“There is apparently some connection between dissatisfaction with oneself and a proneness to credulity. The urge to escape our real self is also an urge to escape the rational and the obvious. The refusal to see ourselves as we are develops a distaste for facts and cold logic. There is no hope for the frustrated in the actual and the possible. Salvation can come to them only from the miraculous, which seeps through a crack in the iron wall of inexorable reality. They ask to be deceived. What Stresemann said of the Germans is true of the frustrated in general: “They pray not only for their daily bread, but also for their daily illusion.” The rule seems to be that those who find no difficulty deceiving themselves are easily deceived by others. They are easily persuaded and led.” – Eric Hoffer
Sometimes as we find ourselves needing to heal from unwanted external influence and interference, we need to take a moment to reflect upon what may have made us easy prey for such undue influence and manipulation. Lay sociologist, Eric Hoffer, rightly suggests that a refusal to accept ourselves or our lives as they are, can make us vulnerable to being seduced by the deceptions of others.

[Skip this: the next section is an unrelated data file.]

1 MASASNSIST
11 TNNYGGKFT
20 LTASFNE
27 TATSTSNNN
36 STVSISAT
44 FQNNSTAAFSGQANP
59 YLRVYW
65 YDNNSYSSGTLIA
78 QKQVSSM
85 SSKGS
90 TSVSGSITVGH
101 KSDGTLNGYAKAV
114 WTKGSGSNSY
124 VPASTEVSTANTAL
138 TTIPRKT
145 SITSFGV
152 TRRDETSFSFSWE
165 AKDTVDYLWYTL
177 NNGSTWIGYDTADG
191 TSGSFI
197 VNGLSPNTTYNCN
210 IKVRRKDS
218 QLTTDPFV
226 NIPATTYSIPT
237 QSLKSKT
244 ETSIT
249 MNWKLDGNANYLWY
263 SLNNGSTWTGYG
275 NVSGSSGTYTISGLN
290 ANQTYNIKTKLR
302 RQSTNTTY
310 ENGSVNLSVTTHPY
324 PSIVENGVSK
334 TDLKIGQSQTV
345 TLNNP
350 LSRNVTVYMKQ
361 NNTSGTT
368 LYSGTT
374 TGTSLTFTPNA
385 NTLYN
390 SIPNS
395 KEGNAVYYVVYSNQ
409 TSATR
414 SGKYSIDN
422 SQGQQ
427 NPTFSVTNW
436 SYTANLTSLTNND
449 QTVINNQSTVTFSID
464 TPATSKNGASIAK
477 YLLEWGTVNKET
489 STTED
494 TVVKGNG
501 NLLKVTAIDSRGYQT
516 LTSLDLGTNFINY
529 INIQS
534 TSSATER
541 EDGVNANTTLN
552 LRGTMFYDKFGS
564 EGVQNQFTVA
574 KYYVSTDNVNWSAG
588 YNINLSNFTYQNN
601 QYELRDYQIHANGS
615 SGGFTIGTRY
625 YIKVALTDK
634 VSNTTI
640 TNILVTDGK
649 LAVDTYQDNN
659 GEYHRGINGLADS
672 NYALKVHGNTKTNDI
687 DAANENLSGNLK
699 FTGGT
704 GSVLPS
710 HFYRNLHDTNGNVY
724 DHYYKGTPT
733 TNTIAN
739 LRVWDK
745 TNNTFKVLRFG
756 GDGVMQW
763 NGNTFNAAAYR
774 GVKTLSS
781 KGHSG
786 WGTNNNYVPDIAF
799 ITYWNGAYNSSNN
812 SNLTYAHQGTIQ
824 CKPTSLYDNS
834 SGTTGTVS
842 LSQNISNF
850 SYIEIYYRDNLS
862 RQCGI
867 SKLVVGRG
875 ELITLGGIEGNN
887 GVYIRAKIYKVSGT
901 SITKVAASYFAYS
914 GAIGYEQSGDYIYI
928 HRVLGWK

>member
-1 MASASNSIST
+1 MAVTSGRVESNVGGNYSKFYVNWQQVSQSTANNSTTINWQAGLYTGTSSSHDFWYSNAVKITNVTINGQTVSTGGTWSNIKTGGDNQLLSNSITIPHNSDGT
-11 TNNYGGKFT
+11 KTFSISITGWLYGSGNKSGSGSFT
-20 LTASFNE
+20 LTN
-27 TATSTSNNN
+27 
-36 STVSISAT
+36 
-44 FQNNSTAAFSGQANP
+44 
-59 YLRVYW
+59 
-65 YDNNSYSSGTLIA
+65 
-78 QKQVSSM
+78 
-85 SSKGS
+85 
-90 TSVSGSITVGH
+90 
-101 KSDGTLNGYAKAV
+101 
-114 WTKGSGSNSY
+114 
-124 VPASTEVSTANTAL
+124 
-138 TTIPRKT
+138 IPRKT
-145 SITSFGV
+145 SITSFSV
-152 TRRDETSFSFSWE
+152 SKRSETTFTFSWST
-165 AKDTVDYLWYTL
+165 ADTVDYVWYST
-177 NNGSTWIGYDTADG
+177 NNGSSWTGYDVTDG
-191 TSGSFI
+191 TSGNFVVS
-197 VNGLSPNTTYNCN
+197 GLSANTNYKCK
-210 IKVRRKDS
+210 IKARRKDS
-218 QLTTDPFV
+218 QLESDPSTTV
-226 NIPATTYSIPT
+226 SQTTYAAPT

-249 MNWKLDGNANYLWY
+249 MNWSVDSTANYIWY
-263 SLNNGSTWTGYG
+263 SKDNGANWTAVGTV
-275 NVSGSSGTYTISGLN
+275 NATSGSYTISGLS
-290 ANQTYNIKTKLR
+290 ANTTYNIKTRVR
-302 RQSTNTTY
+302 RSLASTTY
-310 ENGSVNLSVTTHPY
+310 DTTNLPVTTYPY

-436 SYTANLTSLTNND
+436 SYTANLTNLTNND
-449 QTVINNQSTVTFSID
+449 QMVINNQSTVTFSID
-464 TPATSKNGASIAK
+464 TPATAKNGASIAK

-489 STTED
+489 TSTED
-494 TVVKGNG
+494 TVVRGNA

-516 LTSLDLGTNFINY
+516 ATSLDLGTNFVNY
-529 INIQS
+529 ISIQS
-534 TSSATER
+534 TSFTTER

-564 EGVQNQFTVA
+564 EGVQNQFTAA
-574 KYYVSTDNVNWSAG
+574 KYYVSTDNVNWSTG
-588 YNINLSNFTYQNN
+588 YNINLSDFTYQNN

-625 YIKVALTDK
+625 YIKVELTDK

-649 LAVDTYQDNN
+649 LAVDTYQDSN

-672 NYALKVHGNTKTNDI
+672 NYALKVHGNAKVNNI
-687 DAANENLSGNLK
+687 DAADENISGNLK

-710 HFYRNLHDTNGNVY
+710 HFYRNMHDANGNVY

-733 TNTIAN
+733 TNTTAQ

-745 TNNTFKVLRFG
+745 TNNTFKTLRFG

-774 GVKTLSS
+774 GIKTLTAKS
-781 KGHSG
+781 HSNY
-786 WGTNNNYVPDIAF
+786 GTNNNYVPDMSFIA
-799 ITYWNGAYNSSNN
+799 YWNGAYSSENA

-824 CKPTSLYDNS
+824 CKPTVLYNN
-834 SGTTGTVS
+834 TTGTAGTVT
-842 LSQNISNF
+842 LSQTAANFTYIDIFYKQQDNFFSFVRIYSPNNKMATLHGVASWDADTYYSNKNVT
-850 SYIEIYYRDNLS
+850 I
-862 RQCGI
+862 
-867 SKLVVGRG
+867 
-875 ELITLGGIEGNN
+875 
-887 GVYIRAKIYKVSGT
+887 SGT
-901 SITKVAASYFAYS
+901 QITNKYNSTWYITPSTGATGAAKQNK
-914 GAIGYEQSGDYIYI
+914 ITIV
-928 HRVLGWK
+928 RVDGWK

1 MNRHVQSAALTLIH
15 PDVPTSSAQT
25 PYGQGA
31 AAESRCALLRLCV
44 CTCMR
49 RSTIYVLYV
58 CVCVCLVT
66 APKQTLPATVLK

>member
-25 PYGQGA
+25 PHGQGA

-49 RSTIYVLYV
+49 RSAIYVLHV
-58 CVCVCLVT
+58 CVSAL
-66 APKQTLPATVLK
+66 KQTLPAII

This means that the foundation of healing from deception and manipulation begins with working on acceptance of self. This is not always easy, especially if we are angry at ourselves about being seduced, deceived, controlled and manipulated.
Try this simple technique derived from Gary Craig’s Emotional Freedom Technique, also known as EFT:
Probe gently around on the upper left quadrant of your chest. Note where you find a tender spot (we all have one), then rub that “sore spot” (gently and in a clockwise direction) while saying the following: “With all my problems and limitations, I love, accept and forgive myself.“ Do this for a minute or two and repeat often – every day.
By doing this technique, it is claimed, you are undoing any blockages in the energy meridian that governs self-acceptance. You are not aiming at removing the tenderness from the spot. It will remain tender.
If you notice yourself thinking negatively about what you did or didn’t do in your life, take a moment to do this gentle technique to acquire more self-acceptance and self-love. Everything else you undertake in your healing journey needs this self-acceptance to underpin it.
“. . . this revolutionary act of treating ourselves tenderly can begin to undo the aversive messages of a lifetime.”
― Tara Brach, Radical Acceptance: Embracing Your Life With the Heart of a Buddha